In The Kill Switch, Kane was obeying Tucker's orders. War Hawk highlights these dogs' true intelligence; they can think on the fly, listen to an order and make judgments in the field. When necessary, they can alter their behavior beyond the orders they were given to bring about the desired results. In this novel, Kane shows he can think independently.

What kind of receptive vocabulary do these dogs have?
A real-life military dog named Chase, an Australian shepherd, has a vocabulary of over a thousand words. So of course, Kane had to have at least that extensive a vocabulary [Laughter]. Most of these dogs have about half that vocabulary. Still that amounts to five-hundred words. But more amazing is this: they can link commands; they can follow a chain of commands in the exact order in which they were given. It's also a reflection of the bond between the human being and the dog. We sometimes find when a handler is no longer in service and the dog is switched to another person, the vocabulary diminishes. But with time, as the new bond develops, that previous vocabulary is re-established.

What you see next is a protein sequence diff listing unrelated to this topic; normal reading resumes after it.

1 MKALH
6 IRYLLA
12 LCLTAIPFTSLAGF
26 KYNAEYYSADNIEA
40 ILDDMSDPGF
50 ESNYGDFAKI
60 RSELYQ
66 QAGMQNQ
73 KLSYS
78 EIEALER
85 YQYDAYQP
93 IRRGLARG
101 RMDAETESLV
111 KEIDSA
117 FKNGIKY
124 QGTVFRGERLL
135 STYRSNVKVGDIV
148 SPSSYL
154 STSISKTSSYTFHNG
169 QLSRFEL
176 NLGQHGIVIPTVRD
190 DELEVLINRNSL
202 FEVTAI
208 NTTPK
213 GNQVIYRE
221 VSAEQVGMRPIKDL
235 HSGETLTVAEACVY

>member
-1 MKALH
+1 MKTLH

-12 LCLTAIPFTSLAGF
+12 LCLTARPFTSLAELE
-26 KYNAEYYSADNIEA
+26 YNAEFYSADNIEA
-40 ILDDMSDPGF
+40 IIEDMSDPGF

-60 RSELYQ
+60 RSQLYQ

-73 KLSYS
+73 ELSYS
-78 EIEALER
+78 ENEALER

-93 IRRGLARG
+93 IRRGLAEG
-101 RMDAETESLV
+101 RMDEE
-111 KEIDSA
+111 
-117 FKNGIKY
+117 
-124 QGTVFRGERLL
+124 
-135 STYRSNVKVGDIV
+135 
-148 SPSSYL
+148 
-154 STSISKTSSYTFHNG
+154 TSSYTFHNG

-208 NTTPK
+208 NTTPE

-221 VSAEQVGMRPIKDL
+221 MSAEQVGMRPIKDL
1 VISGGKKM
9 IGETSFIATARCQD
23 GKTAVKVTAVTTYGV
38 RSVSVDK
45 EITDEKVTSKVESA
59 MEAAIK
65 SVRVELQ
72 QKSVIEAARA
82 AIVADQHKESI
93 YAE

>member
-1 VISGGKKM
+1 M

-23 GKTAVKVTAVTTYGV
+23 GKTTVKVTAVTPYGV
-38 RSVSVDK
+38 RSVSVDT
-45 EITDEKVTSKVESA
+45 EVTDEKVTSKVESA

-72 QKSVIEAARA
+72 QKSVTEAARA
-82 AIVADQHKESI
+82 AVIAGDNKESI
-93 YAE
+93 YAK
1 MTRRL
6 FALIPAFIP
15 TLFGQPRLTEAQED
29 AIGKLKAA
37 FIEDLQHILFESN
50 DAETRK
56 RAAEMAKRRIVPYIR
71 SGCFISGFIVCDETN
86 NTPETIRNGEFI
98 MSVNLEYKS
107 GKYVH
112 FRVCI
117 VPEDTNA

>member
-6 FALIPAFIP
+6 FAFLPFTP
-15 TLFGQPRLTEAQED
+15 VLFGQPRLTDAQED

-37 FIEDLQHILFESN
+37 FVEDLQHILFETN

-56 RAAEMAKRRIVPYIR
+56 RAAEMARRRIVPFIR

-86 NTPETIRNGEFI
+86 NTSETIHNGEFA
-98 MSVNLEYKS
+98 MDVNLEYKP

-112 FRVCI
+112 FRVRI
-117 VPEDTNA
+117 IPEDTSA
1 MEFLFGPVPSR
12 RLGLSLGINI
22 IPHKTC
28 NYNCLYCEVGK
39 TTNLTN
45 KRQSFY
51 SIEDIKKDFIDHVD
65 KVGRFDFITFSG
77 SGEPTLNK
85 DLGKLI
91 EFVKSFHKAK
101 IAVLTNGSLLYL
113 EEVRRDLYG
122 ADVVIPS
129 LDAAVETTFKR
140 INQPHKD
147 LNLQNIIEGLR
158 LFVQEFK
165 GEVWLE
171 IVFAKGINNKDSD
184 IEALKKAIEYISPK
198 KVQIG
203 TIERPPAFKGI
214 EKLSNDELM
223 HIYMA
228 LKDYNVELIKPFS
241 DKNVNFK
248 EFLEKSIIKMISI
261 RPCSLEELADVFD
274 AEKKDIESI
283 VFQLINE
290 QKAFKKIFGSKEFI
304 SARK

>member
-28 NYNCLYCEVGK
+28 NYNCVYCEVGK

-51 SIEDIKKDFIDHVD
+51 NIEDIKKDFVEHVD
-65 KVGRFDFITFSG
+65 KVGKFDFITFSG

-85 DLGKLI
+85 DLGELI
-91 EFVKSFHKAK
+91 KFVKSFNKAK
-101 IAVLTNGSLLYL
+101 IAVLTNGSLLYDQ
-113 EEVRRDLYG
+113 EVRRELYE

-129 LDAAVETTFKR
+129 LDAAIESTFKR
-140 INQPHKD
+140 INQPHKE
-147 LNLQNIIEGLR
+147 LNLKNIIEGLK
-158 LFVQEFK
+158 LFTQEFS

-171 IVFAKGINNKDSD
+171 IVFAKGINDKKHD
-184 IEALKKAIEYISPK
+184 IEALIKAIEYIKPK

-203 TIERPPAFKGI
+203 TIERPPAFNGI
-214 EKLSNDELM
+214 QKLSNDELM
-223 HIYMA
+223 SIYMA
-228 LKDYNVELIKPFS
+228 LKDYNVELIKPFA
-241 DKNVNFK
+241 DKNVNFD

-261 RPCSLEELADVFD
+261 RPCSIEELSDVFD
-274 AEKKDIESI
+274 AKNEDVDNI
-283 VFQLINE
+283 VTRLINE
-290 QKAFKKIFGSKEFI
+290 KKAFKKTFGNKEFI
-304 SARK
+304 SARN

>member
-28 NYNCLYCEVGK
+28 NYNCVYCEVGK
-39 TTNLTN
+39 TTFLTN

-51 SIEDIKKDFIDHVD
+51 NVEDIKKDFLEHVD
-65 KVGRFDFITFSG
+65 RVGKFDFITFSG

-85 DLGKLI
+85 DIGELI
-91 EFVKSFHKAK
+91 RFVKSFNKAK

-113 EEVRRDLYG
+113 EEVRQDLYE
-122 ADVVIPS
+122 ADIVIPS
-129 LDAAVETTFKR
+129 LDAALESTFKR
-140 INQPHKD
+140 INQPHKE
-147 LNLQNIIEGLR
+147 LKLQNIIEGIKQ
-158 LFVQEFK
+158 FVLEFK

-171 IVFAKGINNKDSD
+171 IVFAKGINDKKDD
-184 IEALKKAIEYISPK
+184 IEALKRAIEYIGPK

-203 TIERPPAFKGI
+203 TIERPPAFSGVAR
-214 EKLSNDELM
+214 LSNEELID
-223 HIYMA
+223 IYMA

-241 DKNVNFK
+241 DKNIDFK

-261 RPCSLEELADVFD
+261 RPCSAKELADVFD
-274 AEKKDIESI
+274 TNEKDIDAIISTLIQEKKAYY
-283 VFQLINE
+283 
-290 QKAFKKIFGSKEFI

War Hawk has incredible details about warfare technology--especially tracking and hacking devices along with 'intelligent' drones. Tell us about that.
In the novel, I wanted to explore drone technology because it's been in the news. At first, I thought the notion of nearly invisible, semi-autonomous drones was pushing the envelope a bit. But as I was completing the work, I learned this had become a reality. When I began the novel, I thought I was writing something bordering on science fiction, but during the course of writing it, drone technology not only caught up but surpassed what I had envisioned. Recently, Elon Musk, the Tesla creator, and Steven Hawking have advised banning these war machines because they could be so dangerous.